“Watching ski movies for a while, there was just nothing that I could relate to,” says Caston. “I would watch these kids and there always seemed to be more focus on one big line or one big trick that they were doing, rather than just the art of skiing or the the dynamic of the turn. And that’s something that I’ve always loved: the turn. Throwing a hip in, floating in the transition.”


Return of the Turn—Episode 4 from Freeskier. For more on Blizzard/Tecnica‘s ‘Return of the Turn’ series, click here.


Caston grew up ski racing in Utah, on the Snowbird team. And he was damn good—yet always one of those athletes who looked faster than he actually was. The aesthetics were all there but the speed sometimes wasn’t. He kept at it, though, eventually lowering his points into the 30s and 40s across multiple disciplines and gunning hard for a spot on the University of Utah Ski Team. But that spot not would ultimately not be granted.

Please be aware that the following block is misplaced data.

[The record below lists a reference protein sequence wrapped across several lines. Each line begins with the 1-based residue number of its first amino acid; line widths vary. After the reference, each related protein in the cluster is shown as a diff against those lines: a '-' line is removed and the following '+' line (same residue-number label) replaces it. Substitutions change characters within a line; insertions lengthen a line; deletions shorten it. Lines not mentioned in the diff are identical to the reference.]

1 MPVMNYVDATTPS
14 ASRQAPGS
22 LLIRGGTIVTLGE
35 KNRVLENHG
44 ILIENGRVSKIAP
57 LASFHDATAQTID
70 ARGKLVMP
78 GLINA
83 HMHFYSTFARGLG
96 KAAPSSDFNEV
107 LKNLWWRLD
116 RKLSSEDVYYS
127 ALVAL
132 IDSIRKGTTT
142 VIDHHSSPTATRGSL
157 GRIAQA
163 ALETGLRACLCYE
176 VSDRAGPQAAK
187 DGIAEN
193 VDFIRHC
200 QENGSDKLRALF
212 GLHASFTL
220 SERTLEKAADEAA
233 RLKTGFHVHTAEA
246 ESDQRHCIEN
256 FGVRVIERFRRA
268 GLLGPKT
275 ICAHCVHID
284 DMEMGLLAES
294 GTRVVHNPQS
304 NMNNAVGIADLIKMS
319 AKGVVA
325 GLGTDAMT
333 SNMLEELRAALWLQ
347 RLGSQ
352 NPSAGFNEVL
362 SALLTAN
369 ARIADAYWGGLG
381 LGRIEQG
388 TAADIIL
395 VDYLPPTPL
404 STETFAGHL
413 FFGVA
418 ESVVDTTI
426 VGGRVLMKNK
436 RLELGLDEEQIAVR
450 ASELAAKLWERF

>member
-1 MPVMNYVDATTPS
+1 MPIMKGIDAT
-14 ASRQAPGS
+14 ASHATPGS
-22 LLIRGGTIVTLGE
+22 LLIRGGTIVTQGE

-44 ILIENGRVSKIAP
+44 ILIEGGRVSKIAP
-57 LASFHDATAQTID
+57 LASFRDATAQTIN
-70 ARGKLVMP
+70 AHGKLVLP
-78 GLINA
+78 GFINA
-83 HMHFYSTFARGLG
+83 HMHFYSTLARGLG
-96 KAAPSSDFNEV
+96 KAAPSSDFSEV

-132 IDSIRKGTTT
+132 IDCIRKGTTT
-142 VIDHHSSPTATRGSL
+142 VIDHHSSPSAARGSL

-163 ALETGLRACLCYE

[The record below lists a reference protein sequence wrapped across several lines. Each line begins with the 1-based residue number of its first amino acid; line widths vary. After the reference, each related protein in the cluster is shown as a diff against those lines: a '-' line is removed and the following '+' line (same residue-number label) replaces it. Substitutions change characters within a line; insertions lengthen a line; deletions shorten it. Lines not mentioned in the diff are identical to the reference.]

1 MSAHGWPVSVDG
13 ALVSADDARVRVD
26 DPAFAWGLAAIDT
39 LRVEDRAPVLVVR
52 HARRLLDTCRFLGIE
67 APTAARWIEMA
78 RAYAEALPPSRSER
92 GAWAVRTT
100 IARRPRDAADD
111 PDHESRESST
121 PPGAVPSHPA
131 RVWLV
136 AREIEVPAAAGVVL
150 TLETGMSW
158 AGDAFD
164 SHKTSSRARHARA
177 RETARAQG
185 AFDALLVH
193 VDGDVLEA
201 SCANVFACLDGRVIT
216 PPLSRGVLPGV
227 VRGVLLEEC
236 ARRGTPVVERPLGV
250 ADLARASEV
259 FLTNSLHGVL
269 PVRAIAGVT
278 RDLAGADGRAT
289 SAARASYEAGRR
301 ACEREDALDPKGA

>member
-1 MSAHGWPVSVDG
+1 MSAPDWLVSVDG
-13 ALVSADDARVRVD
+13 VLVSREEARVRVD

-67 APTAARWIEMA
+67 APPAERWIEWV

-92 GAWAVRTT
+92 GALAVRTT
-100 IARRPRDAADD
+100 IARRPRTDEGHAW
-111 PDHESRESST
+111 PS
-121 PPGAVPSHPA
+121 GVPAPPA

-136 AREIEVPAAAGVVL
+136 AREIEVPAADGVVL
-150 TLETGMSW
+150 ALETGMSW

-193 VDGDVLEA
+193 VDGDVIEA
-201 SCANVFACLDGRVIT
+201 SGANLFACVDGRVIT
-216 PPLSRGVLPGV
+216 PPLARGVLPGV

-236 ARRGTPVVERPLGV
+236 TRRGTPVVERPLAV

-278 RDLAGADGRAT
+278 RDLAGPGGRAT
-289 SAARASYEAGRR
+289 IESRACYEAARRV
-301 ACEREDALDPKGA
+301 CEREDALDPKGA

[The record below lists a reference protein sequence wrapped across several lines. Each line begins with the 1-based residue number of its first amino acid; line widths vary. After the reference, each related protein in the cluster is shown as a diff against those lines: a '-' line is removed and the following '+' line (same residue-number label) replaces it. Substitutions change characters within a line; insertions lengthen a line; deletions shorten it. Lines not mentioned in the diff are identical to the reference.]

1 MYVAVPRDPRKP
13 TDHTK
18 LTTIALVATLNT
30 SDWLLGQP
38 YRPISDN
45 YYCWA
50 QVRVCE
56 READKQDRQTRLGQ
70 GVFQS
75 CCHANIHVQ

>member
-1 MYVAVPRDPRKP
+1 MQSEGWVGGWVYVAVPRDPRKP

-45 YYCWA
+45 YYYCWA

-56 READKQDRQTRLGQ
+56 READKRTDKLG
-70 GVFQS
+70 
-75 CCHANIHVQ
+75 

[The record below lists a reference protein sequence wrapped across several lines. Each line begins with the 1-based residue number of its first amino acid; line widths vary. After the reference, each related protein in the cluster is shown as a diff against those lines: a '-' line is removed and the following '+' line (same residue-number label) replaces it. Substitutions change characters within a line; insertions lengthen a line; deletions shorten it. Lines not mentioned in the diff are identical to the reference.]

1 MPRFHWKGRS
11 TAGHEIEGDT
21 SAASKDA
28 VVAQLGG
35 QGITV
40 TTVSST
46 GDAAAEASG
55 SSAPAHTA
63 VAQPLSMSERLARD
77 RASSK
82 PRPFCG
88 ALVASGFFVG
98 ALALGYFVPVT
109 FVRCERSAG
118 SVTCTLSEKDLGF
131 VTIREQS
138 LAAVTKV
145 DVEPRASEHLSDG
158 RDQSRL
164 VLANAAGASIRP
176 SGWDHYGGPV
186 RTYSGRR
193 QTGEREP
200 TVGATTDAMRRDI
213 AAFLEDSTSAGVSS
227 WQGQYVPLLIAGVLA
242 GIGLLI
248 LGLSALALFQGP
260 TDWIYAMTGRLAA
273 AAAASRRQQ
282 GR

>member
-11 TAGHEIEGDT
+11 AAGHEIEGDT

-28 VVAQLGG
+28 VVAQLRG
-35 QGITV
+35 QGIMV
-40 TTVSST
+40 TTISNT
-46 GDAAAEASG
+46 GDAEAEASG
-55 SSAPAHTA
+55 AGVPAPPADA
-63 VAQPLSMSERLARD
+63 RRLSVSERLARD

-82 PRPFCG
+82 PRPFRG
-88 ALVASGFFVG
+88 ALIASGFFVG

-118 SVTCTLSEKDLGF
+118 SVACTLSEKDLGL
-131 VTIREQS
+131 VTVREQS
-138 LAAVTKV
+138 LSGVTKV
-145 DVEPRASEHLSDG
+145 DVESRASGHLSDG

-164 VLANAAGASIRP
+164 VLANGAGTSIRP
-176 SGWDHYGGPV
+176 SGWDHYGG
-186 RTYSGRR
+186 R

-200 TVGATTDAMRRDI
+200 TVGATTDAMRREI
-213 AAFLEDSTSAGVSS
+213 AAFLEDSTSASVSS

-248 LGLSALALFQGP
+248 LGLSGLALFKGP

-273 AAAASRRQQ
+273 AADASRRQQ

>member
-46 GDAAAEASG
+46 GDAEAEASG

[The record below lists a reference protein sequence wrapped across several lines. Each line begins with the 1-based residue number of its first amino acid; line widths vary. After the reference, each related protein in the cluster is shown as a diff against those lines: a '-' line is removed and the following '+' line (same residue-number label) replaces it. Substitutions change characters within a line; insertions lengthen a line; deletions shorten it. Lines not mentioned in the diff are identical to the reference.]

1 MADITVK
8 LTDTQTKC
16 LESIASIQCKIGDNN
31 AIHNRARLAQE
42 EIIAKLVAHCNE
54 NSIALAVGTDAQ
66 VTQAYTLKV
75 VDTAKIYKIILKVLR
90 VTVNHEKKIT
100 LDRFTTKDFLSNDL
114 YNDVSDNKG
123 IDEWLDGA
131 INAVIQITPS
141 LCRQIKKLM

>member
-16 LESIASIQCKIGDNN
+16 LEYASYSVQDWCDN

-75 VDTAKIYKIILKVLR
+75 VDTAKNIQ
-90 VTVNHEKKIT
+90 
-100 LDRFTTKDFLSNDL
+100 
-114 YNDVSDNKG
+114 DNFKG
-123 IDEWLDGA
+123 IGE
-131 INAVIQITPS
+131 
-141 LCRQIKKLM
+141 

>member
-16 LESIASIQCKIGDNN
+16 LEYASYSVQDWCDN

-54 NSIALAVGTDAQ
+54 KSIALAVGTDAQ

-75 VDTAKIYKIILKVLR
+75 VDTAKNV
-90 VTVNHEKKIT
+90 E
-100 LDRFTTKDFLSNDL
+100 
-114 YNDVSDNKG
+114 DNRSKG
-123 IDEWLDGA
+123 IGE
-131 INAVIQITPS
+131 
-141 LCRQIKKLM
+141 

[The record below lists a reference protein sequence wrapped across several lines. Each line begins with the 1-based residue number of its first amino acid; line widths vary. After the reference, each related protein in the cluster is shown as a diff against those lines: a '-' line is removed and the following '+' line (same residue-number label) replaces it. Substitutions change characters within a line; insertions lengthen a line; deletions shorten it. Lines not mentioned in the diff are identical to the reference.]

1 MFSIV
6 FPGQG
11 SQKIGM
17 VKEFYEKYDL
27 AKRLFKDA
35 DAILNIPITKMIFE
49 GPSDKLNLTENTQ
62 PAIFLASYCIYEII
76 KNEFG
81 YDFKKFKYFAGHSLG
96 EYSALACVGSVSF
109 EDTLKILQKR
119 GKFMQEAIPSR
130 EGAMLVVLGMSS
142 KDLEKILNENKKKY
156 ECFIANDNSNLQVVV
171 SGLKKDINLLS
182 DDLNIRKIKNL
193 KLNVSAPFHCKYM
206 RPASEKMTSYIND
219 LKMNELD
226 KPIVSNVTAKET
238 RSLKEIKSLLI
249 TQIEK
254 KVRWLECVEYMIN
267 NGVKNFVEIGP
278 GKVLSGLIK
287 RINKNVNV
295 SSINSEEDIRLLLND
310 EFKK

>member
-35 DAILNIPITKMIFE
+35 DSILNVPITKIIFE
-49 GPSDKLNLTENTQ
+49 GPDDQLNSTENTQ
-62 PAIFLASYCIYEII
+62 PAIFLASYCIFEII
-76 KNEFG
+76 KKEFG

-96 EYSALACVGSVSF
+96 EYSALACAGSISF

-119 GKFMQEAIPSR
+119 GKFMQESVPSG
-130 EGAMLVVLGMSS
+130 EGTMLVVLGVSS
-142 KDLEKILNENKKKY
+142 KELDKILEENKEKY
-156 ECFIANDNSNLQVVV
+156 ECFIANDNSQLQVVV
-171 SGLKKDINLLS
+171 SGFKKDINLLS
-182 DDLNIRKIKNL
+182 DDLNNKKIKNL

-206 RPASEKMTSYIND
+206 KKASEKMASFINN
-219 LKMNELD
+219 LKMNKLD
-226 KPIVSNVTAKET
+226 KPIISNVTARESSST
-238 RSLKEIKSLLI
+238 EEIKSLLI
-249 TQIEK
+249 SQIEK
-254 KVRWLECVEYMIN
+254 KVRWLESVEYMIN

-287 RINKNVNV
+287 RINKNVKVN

“I was pretty angry and bitter about ski racing at that time,” says Caston. “I gave my life to the sport and it felt like I got nothing out of it. But looking back on it, now that I have perspective, I realize that getting rejected from the team was really what I needed to hear. That was my perfect excuse to quit because I was just so burnt out.”